ttl.sh is a free to use, open source, anonymous and ephemeral Docker image registry. It is developed by Replicated. This guide looks at what an ephemeral and anonymous registry is, why you would want to use one, how to utilize ttl.sh, and some of its features.

Why we need an ephemeral and anonymous registry

- Management overhead

Docker registries are commonly used to store container images. While you can host your own image registry, doing so presents different maintenance challenges, like:

  • Managing the infrastructure and bearing its cost

  • Configuring proper authentication mechanisms to access the registry

  • Availability - keeping the registry always up

  • Setting up an image cleanup policy to prevent running out of space

  • The operational part of running the infrastructure, and so on.

Even a managed Docker registry presents some of these challenges.

- Authentication

A typical Continuous Integration (CI) workflow will build an image, push the image into a pre-defined registry, and the subsequent steps will perform tests on that image (either sequentially or in parallel). So one step will build and push the image, while other subsequent distributed steps will pull that image. The most commonly-seen issue here is that registries require authentication to push and pull files. As the official ttl.sh site says: "A CI workflow can either bake its own credentials and share them with build workers, or build workers can bring their own registry credentials. The first is insecure, the second creates friction for new contributors".

So, overall there are different challenges in maintaining a Docker registry, some of which ttl.sh tries to solve by making an ephemeral and anonymous registry available. Let's look at what sets it apart from some other registries:

Features of ttl.sh

  • No login is required, lowering the barrier to access.

  • You can anonymously push and pull images.

  • Images are ephmeral and get deleted after a pre-defined time limit. The default limit is 1 hour, while the maximum is 24 hours. Valid time tags are in the format :5m, :100s, :3h, :1d. This means the images get cleaned up automatically.

  • Image pulls are fast, deployed behind Cloudfare for rapid access across the globe, helping with the availability and operations challenges mentioned above.

How to use ttl.sh

First, tag your image with ttl.sh, a UUID, & time limit (i.e. :2h,:60s,:30m):

  $ IMAGE_NAME=$(uuidgen)                              # generates UUID like "f4e58dc4-375d-4c9e-9435-8ec0eac51c19"
  $ docker build -t ttl.sh/${IMAGE_NAME}:1h .          # generates full image path like ttl.sh/f4e58dc4-375d-4c9e-9435-8ec0eac51c19:1h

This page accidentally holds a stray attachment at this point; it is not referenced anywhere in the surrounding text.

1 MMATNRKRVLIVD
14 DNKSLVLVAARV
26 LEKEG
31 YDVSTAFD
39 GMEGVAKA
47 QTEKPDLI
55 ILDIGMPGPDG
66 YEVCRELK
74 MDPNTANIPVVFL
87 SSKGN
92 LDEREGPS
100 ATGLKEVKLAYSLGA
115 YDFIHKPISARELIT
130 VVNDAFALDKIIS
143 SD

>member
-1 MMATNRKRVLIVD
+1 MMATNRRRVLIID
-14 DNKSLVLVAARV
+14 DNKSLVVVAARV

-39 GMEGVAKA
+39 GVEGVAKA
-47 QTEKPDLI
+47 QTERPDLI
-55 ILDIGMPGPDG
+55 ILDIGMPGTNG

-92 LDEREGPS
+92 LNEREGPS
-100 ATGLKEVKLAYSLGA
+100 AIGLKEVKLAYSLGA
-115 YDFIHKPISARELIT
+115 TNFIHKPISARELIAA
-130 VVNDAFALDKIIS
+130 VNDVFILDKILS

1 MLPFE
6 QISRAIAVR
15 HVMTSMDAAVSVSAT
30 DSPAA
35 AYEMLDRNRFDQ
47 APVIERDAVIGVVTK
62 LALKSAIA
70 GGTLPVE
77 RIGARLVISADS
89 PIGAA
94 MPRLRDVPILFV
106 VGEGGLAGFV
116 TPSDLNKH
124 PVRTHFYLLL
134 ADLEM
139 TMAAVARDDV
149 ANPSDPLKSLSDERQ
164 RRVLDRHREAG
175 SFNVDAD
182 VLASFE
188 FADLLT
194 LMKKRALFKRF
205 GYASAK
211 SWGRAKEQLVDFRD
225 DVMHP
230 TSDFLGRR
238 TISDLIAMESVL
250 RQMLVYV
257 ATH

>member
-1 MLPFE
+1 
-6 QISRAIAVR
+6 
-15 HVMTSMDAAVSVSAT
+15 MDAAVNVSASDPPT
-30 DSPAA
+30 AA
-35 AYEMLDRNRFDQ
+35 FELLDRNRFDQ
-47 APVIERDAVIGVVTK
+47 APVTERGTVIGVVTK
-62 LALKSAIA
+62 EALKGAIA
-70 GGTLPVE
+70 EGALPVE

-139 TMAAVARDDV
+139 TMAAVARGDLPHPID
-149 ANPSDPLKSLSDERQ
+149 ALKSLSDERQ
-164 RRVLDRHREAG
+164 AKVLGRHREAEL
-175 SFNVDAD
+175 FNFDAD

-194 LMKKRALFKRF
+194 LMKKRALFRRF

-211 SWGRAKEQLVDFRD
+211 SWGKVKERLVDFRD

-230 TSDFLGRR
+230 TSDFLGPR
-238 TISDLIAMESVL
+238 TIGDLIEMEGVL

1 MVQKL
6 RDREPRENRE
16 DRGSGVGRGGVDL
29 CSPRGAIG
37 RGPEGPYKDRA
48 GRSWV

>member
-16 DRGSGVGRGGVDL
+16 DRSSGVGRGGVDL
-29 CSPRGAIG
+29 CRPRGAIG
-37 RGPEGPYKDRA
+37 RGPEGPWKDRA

Note: You don't necessarily need to use an UUID for the image name; it can be anything. But since anyone can anonymously pull your image, its better to stick with UUID. We used uuidgen utility to generate the UUID. Your OS may have a different tool to generate them.

Then, push your image:

$ docker push ttl.sh/${IMAGE_NAME}:1h
.............................................................................
 image ttl.sh/f4e58dc4-375d-4c9e-9435-8ec0eac51c19:1h is available for 1 hour

Now, you will be able to pull your image (before it expires):

$ docker pull ttl.sh/${IMAGE_NAME}:1h

What can I use ttl.sh for?

ttl.sh can host your container images, so there are endless possibilities where you can use it. It could be:

  • in your personal projects

  • non-proprietary projects

  • in your CI workflow (where build artifacts are short lived)

  • in any open source project (especially in pull request build and validation)

Note: Images hosted on ttl.sh are publicly available out there. Anyone with the right image name can pull and use it. This is why we used the UUID in the image name. It provides some sort of secrecy.

As an example, for a personal project, you could make changes to the code and have a CI/CD project build a container image based on the changes. This can automatically be pushed to ttl.sh and a Kubernetes cluster can pull this version to a namespace, allowing you to immediately test the changes "live".

Conclusion

Given the challenges of running a Docker image registry yourself, and the limitations placed by some registries on users, ttl.sh is a welcome tool on the landscape. You should always be conscious that while it only stores images for a pre-defined time and a maximum time of 1 day, they are available for anyone to pull if they know the name. For this reason, you should only host non-private images on such a host.

For more information, check out the ttl.sh project on GitHub.

If you found this guide useful, let us know on Twitter at @civocloud! You can connect with me on the Civo community Slack, Linkedin and Twitter.